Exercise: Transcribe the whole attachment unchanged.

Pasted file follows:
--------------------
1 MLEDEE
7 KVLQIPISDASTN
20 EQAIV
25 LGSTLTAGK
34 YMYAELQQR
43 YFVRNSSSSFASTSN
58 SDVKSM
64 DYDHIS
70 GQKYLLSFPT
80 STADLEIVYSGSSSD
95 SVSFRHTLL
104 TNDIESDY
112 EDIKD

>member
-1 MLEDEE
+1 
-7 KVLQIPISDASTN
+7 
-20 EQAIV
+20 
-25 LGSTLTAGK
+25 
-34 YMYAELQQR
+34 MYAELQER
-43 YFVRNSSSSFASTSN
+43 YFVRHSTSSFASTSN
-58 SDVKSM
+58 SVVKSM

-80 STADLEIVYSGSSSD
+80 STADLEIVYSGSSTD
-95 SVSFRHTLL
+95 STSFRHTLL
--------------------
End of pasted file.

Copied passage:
1 MLEDEE
7 KVLQIPISDASTN
20 EQAIV
25 LGSTLTAGK
34 YMYAELQQR
43 YFVRNSSSSFASTSN
58 SDVKSM
64 DYDHIS
70 GQKYLLSFPT
80 STADLEIVYSGSSSD
95 SVSFRHTLL
104 TNDIESDY
112 EDIKD

>member
-1 MLEDEE
+1 
-7 KVLQIPISDASTN
+7 
-20 EQAIV
+20 
-25 LGSTLTAGK
+25 
-34 YMYAELQQR
+34 MYAELQER
-43 YFVRNSSSSFASTSN
+43 YFVRHSTSSFASTSN
-58 SDVKSM
+58 SVVKSM

-80 STADLEIVYSGSSSD
+80 STADLEIVYSGSSTD
-95 SVSFRHTLL
+95 STSFRHTLL